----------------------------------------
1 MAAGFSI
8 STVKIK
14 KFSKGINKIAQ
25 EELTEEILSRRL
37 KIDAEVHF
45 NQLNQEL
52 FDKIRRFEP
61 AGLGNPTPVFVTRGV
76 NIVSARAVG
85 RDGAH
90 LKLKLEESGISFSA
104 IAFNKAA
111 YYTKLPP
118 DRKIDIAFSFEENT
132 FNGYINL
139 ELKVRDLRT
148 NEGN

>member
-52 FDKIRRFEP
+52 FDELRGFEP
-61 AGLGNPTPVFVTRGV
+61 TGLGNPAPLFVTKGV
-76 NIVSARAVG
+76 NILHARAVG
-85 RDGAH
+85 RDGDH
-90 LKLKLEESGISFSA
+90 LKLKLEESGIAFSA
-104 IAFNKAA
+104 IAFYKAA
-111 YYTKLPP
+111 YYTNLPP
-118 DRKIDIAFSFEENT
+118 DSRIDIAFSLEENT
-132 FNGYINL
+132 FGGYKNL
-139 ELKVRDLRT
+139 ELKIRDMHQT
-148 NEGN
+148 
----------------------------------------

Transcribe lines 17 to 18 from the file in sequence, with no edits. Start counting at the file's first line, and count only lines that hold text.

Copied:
148 NEGN

>member